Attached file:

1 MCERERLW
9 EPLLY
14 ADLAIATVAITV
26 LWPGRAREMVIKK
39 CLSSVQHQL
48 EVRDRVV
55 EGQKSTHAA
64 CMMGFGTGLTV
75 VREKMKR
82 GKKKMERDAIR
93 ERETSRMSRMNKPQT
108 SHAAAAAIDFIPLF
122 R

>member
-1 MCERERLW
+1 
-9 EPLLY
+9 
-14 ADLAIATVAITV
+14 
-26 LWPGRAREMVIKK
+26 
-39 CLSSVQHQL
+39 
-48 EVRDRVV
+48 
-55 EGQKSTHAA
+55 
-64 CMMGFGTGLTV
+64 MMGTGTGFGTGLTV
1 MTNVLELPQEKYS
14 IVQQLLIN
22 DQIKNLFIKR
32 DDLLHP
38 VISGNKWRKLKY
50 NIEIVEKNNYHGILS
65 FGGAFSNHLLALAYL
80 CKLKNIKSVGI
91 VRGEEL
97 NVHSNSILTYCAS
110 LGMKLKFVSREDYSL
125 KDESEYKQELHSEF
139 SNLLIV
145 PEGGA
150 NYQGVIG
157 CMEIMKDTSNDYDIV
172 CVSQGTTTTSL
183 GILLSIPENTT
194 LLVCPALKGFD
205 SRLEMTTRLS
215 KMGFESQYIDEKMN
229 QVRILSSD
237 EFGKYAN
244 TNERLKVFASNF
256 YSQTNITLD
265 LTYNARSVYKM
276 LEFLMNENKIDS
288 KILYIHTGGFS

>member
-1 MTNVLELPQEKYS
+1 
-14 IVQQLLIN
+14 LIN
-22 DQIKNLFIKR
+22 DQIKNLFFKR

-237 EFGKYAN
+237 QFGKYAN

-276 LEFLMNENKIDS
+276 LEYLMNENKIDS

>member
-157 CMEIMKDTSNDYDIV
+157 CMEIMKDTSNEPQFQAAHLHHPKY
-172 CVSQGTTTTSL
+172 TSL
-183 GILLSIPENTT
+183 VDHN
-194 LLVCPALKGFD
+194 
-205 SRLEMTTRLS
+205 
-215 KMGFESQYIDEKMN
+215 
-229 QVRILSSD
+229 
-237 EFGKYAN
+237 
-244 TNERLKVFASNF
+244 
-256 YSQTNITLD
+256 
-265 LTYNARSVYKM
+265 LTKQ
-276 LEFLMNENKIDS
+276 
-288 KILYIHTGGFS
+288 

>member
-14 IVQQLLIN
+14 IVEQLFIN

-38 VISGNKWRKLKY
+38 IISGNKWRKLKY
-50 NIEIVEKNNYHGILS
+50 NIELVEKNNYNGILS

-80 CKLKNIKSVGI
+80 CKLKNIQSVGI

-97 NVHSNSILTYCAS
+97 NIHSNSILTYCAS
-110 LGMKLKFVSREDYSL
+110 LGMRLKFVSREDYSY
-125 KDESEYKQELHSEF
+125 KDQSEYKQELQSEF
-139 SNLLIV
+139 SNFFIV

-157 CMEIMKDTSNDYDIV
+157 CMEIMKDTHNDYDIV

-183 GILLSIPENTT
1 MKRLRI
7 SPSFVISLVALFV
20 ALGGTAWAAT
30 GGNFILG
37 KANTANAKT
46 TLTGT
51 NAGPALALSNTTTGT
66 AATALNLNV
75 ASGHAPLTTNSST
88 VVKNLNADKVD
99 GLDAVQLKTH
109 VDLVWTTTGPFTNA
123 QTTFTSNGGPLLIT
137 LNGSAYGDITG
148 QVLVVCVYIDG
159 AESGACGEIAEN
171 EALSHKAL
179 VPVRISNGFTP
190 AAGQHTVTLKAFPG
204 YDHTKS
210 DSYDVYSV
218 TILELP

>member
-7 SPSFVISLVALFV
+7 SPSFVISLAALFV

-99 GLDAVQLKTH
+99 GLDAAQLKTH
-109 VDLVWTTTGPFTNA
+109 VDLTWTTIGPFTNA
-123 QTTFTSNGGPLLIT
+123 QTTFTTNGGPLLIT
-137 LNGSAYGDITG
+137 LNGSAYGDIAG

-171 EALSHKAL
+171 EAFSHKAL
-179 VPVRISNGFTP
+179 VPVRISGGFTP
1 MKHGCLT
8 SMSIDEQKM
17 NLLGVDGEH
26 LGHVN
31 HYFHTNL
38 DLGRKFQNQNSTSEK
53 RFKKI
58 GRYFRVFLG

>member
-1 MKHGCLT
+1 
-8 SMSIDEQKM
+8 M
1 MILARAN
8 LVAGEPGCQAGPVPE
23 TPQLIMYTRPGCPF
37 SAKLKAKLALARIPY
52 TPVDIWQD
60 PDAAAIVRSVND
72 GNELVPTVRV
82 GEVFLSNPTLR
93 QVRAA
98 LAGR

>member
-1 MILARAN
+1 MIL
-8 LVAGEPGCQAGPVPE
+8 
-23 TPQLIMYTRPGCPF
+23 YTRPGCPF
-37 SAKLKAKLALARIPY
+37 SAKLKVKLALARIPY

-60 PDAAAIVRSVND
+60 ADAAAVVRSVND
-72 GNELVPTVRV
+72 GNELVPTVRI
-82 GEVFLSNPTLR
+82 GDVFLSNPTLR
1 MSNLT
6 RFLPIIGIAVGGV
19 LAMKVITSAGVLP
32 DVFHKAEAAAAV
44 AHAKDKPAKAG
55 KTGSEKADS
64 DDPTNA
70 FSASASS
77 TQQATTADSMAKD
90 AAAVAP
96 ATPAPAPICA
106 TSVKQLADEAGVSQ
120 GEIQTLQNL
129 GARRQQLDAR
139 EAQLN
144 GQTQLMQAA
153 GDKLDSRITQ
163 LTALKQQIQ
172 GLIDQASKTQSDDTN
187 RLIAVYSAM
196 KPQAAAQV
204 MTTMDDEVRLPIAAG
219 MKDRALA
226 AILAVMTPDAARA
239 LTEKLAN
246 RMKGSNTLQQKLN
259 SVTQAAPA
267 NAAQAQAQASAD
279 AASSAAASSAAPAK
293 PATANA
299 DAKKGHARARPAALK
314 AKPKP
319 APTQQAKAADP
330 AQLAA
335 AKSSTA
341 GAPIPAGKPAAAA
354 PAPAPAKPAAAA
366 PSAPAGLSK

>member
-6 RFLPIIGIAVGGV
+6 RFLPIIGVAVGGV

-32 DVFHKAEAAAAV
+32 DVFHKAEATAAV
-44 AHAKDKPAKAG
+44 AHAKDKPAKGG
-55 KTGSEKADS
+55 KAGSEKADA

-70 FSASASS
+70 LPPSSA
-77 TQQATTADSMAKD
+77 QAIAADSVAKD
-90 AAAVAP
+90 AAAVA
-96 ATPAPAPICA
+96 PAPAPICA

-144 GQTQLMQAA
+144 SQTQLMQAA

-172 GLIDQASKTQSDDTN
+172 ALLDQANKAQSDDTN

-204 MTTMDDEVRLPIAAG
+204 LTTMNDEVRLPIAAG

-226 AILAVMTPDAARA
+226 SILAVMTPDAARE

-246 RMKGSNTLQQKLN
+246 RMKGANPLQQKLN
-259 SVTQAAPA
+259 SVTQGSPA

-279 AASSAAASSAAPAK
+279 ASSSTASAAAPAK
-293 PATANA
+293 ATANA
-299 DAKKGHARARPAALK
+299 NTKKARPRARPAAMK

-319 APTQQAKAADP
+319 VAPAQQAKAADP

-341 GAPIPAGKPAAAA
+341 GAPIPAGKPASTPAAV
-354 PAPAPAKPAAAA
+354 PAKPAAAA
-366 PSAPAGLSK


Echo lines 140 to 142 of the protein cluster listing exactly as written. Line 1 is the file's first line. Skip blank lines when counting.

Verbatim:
-7 SPSFVISLVALFV
+7 SPSFVISLAALFV

-99 GLDAVQLKTH